Rubens Barrichello has revealed that he has made his peace with Brawn GP in the wake of his explosive post-race outburst at the N?rburgring a fortnight ago - and also admitted that for the first time, he is considering hanging up his F1 helmet at the end of the year.

Having led the opening 15 laps of the German Grand Prix, the veteran Brazilian - the most experienced driver in the top flight's official 60-year history, with no fewer than 276 starts under his belt - ultimately came home just sixth following a fuel rig failure during his second pit-stop.

Afterwards, he vented his anger on live television, accusing his team of having 'made him lose the race' [see separate story - click here], a situation that brought back uncomfortable memories of the Spanish Grand Prix in Barcelona nine weeks earlier. On that occasion, some within the paddock - Barrichello amongst them - were left wondering whether the ex-Honda F1 outfit had deliberately neglected to change the S?o Paulista's strategy to ensure that team-mate Jenson Button beat him to the chequered flag, with suggestions that whilst both drivers are being treated equally, one is being treated rather more equally than the other.

Two weeks on, though, and following talks with team principal Ross Brawn, the stormy waters appear to have calmed somewhat - and to underline the rapprochement, Barrichello even sported a 'Mr. Happy' T-shirt to Thursday's team briefing at the Hungaroring to re-affirm that he is now 'over it'. The 37-year-old also confessed to having e-mailed every member of the Brackley-based organisation, and that they had all 'accepted it well'.

"You get out of the car and sometimes there is trouble," he is quoted as having said by GP Update. "For me, it was more the trouble of having led for the first 15 laps and then finishing sixth; it was very frustrating. I've said what I said, I talked to the team, I talked to Ross and I left the circuit with my head up.

"I spoke to Ross [again] on Tuesday; it was a nice conversation. He said he had heard things he didn't like, but he told me we had a new update coming for this race and he wanted me to be perfectly straight to deliver my very best. I sent a personal e-mail to everyone in the team saying I had no problems with any of them; there was a rig problem and it could have happened to anyone. The team reacted very well - they know me and they know that if I have a problem with someone I get straight to the point. It was purely the frustration of getting out of the car and not finishing where I could have."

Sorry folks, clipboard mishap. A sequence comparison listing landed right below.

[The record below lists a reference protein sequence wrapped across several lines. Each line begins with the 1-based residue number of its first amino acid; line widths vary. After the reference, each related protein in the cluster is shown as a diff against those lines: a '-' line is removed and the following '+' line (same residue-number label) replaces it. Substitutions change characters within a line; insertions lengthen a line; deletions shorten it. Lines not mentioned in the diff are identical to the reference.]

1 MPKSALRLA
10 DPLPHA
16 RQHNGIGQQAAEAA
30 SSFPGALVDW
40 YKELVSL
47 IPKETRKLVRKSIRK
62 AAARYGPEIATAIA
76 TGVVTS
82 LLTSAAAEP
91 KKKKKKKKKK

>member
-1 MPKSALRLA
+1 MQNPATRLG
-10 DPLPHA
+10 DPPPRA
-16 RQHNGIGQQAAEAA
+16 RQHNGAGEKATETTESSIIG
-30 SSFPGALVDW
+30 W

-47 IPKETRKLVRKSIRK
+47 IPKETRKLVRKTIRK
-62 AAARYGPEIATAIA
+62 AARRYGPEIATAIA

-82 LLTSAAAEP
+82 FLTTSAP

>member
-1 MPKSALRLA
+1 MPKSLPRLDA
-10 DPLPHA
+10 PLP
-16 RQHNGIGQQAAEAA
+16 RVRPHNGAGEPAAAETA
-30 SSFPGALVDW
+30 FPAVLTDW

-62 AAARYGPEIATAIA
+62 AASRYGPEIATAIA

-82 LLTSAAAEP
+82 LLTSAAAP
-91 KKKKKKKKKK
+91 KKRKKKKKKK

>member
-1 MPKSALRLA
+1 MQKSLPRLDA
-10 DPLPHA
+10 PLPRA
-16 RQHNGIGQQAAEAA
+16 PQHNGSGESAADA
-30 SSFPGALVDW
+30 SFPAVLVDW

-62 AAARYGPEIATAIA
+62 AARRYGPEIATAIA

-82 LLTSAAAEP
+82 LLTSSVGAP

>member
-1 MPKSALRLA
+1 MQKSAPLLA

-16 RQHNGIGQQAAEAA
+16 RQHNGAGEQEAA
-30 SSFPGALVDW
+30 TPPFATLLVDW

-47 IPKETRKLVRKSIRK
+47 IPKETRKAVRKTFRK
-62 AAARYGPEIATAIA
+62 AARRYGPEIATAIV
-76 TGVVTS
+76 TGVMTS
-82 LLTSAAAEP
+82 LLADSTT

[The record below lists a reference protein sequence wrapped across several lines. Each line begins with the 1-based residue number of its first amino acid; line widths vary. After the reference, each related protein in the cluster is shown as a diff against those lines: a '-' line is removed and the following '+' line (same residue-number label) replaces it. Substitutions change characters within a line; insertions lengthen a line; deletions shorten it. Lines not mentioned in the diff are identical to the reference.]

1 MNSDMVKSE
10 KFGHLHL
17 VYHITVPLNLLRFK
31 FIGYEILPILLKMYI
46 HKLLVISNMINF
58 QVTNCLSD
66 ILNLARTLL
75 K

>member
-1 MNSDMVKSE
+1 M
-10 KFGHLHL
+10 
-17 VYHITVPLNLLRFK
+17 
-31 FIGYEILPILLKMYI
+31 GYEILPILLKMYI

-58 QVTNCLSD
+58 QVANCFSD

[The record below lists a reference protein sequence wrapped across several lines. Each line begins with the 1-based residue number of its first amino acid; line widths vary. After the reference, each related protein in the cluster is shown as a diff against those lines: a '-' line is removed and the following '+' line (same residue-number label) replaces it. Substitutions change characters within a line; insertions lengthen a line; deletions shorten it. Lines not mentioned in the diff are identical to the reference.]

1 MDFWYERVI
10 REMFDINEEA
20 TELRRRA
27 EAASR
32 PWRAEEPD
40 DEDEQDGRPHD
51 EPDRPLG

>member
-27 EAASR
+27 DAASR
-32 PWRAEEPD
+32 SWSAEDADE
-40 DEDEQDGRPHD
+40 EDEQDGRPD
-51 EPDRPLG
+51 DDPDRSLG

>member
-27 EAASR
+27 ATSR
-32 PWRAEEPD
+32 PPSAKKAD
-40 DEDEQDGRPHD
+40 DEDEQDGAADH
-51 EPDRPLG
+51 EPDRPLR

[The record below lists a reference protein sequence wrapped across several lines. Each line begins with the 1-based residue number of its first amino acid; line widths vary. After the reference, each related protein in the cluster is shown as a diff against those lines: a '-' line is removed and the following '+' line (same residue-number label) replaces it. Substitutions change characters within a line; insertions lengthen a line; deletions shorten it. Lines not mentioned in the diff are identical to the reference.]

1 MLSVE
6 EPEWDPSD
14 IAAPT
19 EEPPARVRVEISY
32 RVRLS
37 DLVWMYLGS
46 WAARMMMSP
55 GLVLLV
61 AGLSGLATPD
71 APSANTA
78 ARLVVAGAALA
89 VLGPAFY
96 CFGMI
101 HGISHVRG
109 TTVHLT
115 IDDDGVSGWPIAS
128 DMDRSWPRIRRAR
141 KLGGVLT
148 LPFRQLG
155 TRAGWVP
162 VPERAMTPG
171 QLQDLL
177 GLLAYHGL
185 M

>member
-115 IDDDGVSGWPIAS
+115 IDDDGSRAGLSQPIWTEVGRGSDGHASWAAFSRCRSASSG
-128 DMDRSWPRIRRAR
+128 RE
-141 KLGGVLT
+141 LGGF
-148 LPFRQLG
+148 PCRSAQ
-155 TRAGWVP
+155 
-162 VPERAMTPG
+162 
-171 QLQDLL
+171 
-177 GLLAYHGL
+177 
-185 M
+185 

Barrichello added that he is now convinced there is no favouritism at Brawn, that parity of opportunity within the team is of paramount importance and that he is very much still in the title battle, despite being 24 points behind Button in the standings with only 80 remaining up for grabs. Whilst the British star has triumphed six times this year so far, the driver of the sister BGP 001 has yet to do so at all.

"I have to," he fired straight back, when asked by British newspaper The Independent if he still sees himself as a contender for the crown. "I'm here for the love of the sport more than anything else. You ask me why I haven't won yet? It's not like I don't care. I'm a better driver with all the problems.

"I have to go for the next one (the Hungarian Grand Prix). I cannot put pressure on myself, but things could be brighter, so I'll keep on smiling and pushing. This weekend can be quite good, so I'm definitely not putting any of the problems of the last race into this one.

"[Equality] is a good thing for the championship, and it's a good thing for the public. Of course, some choose to have a preferred driver but, at the end of the day, you want to let them fight. Until you have no mathematical chance of winning the championship, that's how it should be."

The nine-time grand prix-winner knows all about being cast into a supporting role from his six seasons spent at Ferrari in the shadow of legendary seven-time F1 World Champion Michael Schumacher, and should the same scenario repeat itself in the coming weeks and months, he has dropped hints for the first time that he could be ready to call it quits, more than a decade-and-a-half on from making his debut at the highest level as a fresh-faced youngster with Jordan Grand Prix in Kyalami back in 1993.

"I love the sport," he affirmed. "I've been doing this for 17 years. Ninety-five per cent of my feelings are to keep on [going] - I love it, I have a lot of speed in myself - but five per cent tells me 'why do you need it?' It's something that's on my mind, even though it's only five per cent, but next year is too far away for me to decide anything."